Sunder Katwala is the Director of British Future.

The central fact of Britain’s referendum decision remains unchanged – Britain will leave the European Union in March 2019 and will need to decide on a new approach to immigration. Yet June’s surprise election result has thrown the details somewhat up in the air, and left Theresa May without the personal mandate she wanted with which to steer through her own vision for Brexit.

If the election showed the nation still split down party lines, a new report from British Future, Time to get it right: Finding consensus on Britain’s future immigration policy, finds a striking amount of common ground, across political and referendum divides, on how we manage immigration after Britain leaves the EU.

There is a growing consensus, within government as well as outside it, for a transition period after the UK formally leaves the EU in 2019. Business will need time to adapt to whatever new trade and immigration regimes Britain has with Europe. Just as Brexit means Brexit, however, transition must mean transition. A transition that looks like an attempt to cling on to EU membership indefinitely would not pass democratic scrutiny.

A clear, time-limited transition period of around three years, with a set end-date, would help provide certainty. But it will only be of real benefit if business knows, early on, what system it is transitioning to. Companies cannot plan towards a question mark or an open-ended series of possibilities. So the UK should agree a transition deal with the EU as soon as possible and then move the debate beyond transition to decide what immigration system will be in place after it ends.

That new system will need to secure the confidence and consent of the public, too.

New ICM research for British Future finds that there is ample common ground on which voters can agree – and overturns some of the lazy caricatures of the referendum. Eight in ten Leave voters, for instance, would be happy if high-skilled migration from the EU stayed the same or even increased after Brexit. Half of those who voted Remain would like to reduce low-skilled immigration from the EU.

Employers will also welcome the public’s recognition of the need for some low-skilled immigration in certain sectors to do the jobs that will still need doing. Two-thirds of people would keep the number of people coming to the UK to do seasonal work, on farms and in hotels, for instance, to remain at current levels or increase. Three-quarters want to maintain the levels of overseas care-workers.

Around two-thirds of voters would support a system that delivers the control over low-skilled EU migration demanded in the referendum, through an annual quota, while remaining open to the skilled EU migrants that our economy needs. That includes 71 per cent of Leave voters and 60 per cent who voted Remain, as well as 75 per cent of Conservatives and 57 per cent of Labour voters. Just 14 per cent of the public, in fact, actively disagree with this approach to immigration.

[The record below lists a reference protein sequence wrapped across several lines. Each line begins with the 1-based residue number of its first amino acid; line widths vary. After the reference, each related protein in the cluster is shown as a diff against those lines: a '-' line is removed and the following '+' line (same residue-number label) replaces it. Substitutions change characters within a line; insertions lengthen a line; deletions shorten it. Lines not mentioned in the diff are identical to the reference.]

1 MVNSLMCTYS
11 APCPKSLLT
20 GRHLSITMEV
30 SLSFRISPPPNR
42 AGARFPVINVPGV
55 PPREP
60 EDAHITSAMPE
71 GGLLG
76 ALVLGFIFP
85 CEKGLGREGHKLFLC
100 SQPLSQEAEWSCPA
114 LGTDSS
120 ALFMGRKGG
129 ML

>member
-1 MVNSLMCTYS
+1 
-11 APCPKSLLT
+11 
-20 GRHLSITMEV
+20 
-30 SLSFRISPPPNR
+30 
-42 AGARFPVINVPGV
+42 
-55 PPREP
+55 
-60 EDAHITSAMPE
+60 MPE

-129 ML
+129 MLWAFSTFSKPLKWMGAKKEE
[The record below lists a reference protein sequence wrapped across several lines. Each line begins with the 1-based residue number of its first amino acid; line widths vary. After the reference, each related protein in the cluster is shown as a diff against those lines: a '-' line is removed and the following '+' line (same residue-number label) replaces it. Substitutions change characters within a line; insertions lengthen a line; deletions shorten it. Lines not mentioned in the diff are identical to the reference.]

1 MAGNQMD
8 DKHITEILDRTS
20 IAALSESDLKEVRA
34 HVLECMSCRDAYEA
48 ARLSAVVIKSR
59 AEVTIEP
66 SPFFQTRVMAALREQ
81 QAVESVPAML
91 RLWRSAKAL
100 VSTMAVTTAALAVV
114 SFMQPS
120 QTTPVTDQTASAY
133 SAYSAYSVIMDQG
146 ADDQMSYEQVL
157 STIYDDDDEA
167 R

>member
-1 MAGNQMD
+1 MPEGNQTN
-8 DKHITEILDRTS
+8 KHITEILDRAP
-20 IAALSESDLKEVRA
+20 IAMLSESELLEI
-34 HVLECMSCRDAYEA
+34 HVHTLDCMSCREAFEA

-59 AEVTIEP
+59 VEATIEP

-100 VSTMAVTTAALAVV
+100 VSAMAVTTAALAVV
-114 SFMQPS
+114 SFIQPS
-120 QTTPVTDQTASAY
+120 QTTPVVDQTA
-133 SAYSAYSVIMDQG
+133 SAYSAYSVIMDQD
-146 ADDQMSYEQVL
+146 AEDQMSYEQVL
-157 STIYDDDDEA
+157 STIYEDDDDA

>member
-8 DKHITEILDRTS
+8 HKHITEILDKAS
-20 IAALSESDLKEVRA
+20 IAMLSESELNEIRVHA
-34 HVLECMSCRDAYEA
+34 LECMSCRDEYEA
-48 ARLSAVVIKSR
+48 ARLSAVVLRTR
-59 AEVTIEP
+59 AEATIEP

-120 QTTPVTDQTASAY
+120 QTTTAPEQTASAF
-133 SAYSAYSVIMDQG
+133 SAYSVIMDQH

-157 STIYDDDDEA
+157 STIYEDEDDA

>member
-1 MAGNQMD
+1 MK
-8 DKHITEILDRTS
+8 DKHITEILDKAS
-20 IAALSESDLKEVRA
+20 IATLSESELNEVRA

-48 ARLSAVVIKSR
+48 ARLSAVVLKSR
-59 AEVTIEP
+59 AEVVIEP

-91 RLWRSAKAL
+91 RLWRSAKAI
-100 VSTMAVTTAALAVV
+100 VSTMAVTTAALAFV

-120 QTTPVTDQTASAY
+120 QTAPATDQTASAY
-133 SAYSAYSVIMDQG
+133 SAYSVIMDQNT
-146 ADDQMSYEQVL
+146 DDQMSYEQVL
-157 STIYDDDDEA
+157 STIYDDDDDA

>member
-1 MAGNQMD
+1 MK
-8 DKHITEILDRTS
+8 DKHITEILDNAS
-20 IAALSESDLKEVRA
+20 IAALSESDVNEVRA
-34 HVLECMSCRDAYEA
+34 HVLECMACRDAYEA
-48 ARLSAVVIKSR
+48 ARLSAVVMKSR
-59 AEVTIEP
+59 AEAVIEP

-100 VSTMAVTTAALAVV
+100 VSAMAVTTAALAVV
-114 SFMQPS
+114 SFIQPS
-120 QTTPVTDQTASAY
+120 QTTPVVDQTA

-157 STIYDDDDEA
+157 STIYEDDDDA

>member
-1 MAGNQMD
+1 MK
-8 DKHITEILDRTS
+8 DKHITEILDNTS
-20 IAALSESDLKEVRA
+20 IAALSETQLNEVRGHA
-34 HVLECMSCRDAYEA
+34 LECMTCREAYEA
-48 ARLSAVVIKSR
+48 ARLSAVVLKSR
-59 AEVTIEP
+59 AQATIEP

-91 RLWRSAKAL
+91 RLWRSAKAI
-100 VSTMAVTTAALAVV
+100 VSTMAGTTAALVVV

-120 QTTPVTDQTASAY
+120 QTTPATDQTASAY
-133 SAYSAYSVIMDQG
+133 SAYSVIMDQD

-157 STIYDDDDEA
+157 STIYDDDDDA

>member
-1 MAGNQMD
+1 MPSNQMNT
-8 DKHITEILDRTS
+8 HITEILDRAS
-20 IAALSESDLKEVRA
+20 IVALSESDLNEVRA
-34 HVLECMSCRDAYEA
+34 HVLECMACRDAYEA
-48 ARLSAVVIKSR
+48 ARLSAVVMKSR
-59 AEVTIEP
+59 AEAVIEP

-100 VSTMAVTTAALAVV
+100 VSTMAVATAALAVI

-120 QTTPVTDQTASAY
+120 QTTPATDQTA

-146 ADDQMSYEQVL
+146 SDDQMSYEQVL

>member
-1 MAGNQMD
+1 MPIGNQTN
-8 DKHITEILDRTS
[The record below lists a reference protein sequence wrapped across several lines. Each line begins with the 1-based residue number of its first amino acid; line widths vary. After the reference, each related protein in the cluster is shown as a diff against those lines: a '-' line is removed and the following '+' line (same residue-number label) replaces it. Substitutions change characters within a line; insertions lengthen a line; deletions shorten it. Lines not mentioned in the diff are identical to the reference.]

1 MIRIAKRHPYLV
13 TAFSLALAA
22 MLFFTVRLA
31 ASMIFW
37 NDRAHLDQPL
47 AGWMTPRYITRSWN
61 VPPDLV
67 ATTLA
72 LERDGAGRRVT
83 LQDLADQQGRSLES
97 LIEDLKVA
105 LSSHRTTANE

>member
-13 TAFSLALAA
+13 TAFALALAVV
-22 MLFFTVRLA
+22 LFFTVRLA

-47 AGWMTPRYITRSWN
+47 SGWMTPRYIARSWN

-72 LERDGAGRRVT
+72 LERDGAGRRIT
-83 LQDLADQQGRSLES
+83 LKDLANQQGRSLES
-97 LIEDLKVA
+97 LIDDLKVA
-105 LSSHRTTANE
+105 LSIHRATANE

Public concerns about the impacts of immigration, for example on public services and housing, are most keenly felt locally in places where the pace of change is fastest. That could be addressed through a better-resourced Controlling Immigration Fund and by paying greater attention to integration, at both local and national level.

Crucially, the Government should do more to listen to those concerns and to engage the public in decision-making on immigration. The National Conversation on Immigration, coordinated by British Future and Hope not Hate, offers a model of how to do this, hosting 120 meetings in 60 locations in every nation and region of the UK, and reporting its findings to the Home Affairs Committee Immigration Inquiry. An annual ‘Migration Day’ report to Parliament by the Home Secretary could also serve as a focal point for greater engagement, transparency and accountability.

The Brexit decision represents an opportunity to engage the public, find consensus and start rebuilding public trust in an immigration system that works for our economy, preserves our values and secures broad support among business, politics and the public. That process should start straight away, because the time to get things right on immigration is now.  Brexit does represent a ‘reset moment’ for immigration – a chance to get it right and rebuild public trust in the system.